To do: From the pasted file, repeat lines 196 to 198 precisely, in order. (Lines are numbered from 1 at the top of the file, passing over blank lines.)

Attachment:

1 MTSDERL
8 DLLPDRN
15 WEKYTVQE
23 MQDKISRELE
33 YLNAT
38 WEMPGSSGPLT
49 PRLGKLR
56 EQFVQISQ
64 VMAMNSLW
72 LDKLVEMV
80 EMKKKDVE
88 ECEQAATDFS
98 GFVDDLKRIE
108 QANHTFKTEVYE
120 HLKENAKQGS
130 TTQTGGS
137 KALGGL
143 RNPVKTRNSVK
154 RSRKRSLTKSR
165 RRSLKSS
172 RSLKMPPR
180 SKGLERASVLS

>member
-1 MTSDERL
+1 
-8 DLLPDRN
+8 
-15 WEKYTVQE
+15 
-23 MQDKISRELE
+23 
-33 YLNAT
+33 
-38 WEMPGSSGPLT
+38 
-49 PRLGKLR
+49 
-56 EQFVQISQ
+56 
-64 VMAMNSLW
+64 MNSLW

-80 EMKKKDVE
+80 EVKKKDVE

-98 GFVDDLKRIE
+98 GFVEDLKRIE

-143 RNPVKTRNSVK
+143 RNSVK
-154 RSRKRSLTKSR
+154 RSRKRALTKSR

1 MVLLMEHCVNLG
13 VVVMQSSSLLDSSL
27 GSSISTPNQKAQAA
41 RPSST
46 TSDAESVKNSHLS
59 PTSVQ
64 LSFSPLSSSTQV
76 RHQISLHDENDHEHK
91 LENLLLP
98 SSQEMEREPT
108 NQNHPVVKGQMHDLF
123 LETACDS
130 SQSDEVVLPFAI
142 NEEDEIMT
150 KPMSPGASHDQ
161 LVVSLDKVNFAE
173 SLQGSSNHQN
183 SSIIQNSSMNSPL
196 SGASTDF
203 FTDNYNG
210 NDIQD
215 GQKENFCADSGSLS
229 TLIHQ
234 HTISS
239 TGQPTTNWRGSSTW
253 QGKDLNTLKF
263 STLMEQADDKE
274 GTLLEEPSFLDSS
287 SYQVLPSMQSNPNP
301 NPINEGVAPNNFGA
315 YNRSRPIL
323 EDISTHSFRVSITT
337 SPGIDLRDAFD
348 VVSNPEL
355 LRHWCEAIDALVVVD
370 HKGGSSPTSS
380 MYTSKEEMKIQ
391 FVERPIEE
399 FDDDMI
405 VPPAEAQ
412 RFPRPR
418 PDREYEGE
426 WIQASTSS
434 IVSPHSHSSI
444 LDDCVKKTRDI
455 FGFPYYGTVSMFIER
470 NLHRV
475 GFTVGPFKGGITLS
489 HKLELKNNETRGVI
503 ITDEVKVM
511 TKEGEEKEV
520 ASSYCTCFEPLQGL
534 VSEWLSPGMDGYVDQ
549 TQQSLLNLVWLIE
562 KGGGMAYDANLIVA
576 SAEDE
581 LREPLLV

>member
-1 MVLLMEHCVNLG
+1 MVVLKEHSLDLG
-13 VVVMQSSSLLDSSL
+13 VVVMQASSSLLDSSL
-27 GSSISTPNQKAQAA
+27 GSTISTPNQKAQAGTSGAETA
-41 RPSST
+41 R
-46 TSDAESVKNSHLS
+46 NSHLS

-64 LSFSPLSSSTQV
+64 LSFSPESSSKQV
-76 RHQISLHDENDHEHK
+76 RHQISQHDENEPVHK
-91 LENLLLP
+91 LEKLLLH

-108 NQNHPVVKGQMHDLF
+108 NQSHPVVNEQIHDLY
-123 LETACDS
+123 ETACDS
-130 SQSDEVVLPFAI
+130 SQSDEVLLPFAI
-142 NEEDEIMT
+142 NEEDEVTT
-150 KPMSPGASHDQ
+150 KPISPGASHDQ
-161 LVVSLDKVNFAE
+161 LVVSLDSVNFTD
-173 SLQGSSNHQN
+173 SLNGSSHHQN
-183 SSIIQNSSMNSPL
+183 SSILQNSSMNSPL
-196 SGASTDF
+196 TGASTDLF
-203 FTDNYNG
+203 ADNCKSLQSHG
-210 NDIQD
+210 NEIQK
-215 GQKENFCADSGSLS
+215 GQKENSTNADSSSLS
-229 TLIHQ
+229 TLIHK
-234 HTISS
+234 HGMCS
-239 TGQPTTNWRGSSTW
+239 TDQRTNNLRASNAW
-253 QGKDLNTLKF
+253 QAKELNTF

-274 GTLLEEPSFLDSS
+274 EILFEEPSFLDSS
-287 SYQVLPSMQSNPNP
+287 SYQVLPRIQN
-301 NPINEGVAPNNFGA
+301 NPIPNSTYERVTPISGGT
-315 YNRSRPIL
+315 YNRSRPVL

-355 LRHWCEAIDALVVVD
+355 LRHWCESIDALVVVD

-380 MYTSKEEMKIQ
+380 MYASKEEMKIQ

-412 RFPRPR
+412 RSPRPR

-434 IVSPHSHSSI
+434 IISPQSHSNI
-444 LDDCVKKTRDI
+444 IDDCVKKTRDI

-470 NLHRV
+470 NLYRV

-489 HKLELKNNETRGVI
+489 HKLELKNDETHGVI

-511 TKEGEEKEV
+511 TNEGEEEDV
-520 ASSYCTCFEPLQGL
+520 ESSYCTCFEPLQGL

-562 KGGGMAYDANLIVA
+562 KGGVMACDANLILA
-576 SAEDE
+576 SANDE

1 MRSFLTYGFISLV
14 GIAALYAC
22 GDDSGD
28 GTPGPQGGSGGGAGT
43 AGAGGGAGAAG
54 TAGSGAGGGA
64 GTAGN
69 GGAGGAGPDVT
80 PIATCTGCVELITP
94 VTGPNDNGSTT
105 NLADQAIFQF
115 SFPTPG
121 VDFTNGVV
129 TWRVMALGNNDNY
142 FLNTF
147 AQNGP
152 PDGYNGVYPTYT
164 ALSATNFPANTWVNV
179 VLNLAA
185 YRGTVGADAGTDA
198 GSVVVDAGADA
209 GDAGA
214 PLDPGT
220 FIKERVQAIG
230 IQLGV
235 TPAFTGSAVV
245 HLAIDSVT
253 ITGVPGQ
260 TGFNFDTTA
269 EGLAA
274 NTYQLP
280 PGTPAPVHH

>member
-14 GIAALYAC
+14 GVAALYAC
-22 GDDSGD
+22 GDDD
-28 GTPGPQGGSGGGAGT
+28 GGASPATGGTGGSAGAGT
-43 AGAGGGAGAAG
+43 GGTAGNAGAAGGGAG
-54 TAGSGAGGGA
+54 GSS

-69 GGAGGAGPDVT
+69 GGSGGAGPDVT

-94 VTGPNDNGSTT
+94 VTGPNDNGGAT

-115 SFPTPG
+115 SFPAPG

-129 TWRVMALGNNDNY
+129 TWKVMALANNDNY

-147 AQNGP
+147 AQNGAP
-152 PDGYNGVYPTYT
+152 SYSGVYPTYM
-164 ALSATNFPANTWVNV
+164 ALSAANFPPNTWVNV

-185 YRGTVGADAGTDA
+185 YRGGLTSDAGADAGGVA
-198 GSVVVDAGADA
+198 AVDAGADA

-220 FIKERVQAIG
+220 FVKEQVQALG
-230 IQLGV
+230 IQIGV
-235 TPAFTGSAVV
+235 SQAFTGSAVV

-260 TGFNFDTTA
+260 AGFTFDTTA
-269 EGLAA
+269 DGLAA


105 NLADQAIFQF
115 SFPTPG
121 VDFTNGVV